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Chinese Suppression of Tibetan Language Leads to Protests

In the wake of the first Xinjiang Work Conference held  at Beijing from May 17 to 19, 2010, to draft a blueprint for the  Chinese-controlled province’s economic  development until 2020, the Chinese authorities had embarked on a campaign in Xinjiang, which de-emphasised the Uighur ethnic identity of the province and highlighted the Government’s plans for its rapid economic development in order to bring it on par with other Chinese provinces. Following the conference, the “China Daily” of June 4, 2010, quoted Prof. Qiang Shigong, Director of the Research Centre on the Rule of Law at Peking University, as calling for measures to weaken the identity of ethnic groups in policy-making, such as closing ethnic schools to promote more communication between different ethnic groups. He also said the promotion of Mandarin in ethnic regions could benefit local people in the current market economy environment. Following this, the Chinese authorities have initiated a policy of introducing Mandarin as the medium of instruction in the Uighur schools of the province. Under this policy, while Uighur is taught as a second language in the Uighur schools, all teaching in other subjects has to be in Mandarin. This has added to the anti-Han resentment in the Uighur community, which looks upon the new policy as meant to destroy the ethnic identity of the Uighurs and integrate them with the Hans.

2. A similar policy has now been extended to the schools in the so-called Tibetan Autonomous Region and other Tibetan-inhabited areas. While Tibetan continues to be taught as a second language, Mandarin is being made the medium of instruction in other subjects. As in the case of the Uighurs, the objective is to destroy the ethnic identity of the Tibetans and integrate them with the Hans. This has caused considerable resentment in the Tibetan student community. This resentment led to a spontaneous demonstration by about 7,000 Tibetan students in Rebkong [in Chinese, Tongren] in the Malho [in Chinese, Huangnan] prefecture in the Chinese-controlled Qinghai province on October 19, 2010. The demonstrations remained peaceful and there are no reports of any violent incidents.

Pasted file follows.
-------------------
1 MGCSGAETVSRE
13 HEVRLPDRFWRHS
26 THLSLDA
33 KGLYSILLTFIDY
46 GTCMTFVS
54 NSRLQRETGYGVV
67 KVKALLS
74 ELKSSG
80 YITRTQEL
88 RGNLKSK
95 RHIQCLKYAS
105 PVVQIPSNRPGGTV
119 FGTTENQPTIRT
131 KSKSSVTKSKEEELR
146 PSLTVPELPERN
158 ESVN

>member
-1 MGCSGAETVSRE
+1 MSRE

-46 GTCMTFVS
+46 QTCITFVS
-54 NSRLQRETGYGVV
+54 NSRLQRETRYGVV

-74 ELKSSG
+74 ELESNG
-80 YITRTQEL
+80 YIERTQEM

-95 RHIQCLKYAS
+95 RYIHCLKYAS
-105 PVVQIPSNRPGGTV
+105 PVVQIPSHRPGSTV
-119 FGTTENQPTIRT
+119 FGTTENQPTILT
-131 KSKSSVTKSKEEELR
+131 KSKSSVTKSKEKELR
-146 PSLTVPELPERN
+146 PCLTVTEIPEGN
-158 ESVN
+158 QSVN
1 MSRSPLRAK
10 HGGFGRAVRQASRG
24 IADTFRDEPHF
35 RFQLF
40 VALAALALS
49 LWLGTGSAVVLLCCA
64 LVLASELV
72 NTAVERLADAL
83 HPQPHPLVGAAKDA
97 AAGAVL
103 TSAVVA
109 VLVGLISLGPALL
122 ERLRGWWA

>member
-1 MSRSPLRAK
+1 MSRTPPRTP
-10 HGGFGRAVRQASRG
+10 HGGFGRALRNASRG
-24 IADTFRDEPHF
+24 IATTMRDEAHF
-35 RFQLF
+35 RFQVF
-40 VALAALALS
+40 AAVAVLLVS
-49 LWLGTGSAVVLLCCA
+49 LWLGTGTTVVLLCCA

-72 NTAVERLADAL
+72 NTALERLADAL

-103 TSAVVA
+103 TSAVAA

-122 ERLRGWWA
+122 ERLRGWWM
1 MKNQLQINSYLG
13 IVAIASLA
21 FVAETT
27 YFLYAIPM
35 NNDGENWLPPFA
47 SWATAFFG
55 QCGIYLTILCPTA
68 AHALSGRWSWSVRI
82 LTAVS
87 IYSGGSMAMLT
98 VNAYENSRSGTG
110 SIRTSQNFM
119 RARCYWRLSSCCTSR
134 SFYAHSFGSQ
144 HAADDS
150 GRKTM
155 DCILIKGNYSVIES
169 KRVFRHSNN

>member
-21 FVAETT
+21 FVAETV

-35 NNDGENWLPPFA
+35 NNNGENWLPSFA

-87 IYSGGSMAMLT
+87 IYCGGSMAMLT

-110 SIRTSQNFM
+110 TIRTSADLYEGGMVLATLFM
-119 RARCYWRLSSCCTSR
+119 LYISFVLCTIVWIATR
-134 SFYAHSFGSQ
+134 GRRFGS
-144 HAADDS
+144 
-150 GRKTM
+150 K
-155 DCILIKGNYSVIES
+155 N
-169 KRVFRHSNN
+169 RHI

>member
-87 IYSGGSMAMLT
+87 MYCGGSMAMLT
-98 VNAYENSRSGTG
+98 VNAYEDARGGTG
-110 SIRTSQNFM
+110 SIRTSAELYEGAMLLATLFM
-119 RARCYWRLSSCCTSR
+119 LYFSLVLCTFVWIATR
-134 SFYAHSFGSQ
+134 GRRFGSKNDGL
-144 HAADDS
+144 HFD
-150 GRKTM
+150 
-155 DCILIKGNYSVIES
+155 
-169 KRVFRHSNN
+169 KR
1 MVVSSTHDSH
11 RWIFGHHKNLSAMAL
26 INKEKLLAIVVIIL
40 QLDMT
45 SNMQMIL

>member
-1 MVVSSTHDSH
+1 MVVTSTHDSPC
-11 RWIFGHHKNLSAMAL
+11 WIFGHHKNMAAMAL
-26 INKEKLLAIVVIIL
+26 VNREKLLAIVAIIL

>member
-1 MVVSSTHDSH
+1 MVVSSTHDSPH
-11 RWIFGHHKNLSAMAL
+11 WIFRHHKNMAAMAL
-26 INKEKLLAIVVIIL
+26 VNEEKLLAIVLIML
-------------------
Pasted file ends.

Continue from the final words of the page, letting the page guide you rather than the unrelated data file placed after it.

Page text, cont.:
3.  The student demonstrators, who belonged to six schools in the area, carried banners, written in both Tibetan and Chinese, which said “Equality Among Nationalities” and “Expand the Use of the Tibetan Language.” Monks from the nearby Rebkong Rongpo monastery joined in the demonstration. The demonstrators said that at a recent meeting convened by the Education Department of Qinghai province, the local Communist Party Secretary and Chairman ordered that the language used in textbooks should be changed to Chinese.  Similar protest demonstrations were earlier reported from the Tibetan schools in the Chinese-controlled Gansu province. According to Tibetan exiles, many Tibetan teachers who cannot teach in Mandarin have been sacked and replaced by Han teachers.

4.  This may please be read in continuation of my article of June 3, 2010, titled “China to De-Emphasise Uighur Identity of Xinjiang” at

(Courtesy: South Asia Analysis Group. The writer Mr B Raman,  is Additional Secretary (retd), Cabinet Secretariat, Govt. of India, New Delhi, and, presently, Director, Institute For Topical Studies, Chennai. E-mail:

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